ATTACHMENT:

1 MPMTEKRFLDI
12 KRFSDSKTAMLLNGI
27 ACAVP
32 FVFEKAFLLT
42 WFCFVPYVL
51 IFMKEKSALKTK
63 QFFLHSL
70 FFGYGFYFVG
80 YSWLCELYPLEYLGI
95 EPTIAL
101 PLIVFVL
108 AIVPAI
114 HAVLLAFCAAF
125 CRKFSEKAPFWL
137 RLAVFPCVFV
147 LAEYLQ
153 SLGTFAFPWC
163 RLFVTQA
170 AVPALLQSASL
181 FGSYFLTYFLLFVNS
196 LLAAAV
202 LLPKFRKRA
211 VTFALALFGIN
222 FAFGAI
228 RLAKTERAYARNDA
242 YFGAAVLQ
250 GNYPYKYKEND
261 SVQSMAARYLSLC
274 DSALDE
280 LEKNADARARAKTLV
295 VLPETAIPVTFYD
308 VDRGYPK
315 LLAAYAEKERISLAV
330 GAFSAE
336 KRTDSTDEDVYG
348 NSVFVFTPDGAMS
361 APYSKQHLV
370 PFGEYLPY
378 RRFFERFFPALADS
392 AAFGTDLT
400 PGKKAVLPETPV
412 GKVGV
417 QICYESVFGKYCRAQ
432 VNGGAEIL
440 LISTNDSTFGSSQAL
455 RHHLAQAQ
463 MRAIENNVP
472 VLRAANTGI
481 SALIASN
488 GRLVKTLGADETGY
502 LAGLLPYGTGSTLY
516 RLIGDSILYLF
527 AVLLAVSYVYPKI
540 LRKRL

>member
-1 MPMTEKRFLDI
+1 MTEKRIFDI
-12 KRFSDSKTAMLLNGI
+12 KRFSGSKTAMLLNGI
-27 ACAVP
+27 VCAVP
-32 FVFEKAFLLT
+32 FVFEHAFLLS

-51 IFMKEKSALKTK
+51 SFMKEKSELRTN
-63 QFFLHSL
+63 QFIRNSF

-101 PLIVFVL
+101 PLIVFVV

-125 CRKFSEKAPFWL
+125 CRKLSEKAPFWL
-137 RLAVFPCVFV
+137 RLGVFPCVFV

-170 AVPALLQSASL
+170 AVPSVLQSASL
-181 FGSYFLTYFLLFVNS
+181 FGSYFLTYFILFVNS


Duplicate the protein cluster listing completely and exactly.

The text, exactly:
1 MPMTEKRFLDI
12 KRFSDSKTAMLLNGI
27 ACAVP
32 FVFEKAFLLT
42 WFCFVPYVL
51 IFMKEKSALKTK
63 QFFLHSL
70 FFGYGFYFVG
80 YSWLCELYPLEYLGI
95 EPTIAL
101 PLIVFVL
108 AIVPAI
114 HAVLLAFCAAF
125 CRKFSEKAPFWL
137 RLAVFPCVFV
147 LAEYLQ
153 SLGTFAFPWC
163 RLFVTQA
170 AVPALLQSASL
181 FGSYFLTYFLLFVNS
196 LLAAAV
202 LLPKFRKRA
211 VTFALALFGIN
222 FAFGAI
228 RLAKTERAYARNDA
242 YFGAAVLQ
250 GNYPYKYKEND
261 SVQSMAARYLSLC
274 DSALDE
280 LEKNADARARAKTLV
295 VLPETAIPVTFYD
308 VDRGYPK
315 LLAAYAEKERISLAV
330 GAFSAE
336 KRTDSTDEDVYG
348 NSVFVFTPDGAMS
361 APYSKQHLV
370 PFGEYLPY
378 RRFFERFFPALADS
392 AAFGTDLT
400 PGKKAVLPETPV
412 GKVGV
417 QICYESVFGKYCRAQ
432 VNGGAEIL
440 LISTNDSTFGSSQAL
455 RHHLAQAQ
463 MRAIENNVP
472 VLRAANTGI
481 SALIASN
488 GRLVKTLGADETGY
502 LAGLLPYGTGSTLY
516 RLIGDSILYLF
527 AVLLAVSYVYPKI
540 LRKRL

>member
-1 MPMTEKRFLDI
+1 MTEKRIFDI
-12 KRFSDSKTAMLLNGI
+12 KRFSGSKTAMLLNGI
-27 ACAVP
+27 VCAVP
-32 FVFEKAFLLT
+32 FVFEHAFLLS

-51 IFMKEKSALKTK
+51 SFMKEKSELRTN
-63 QFFLHSL
+63 QFIRNSF

-101 PLIVFVL
+101 PLIVFVV

-125 CRKFSEKAPFWL
+125 CRKLSEKAPFWL
-137 RLAVFPCVFV
+137 RLGVFPCVFV

-170 AVPALLQSASL
+170 AVPSVLQSASL
-181 FGSYFLTYFLLFVNS
+181 FGSYFLTYFILFVNS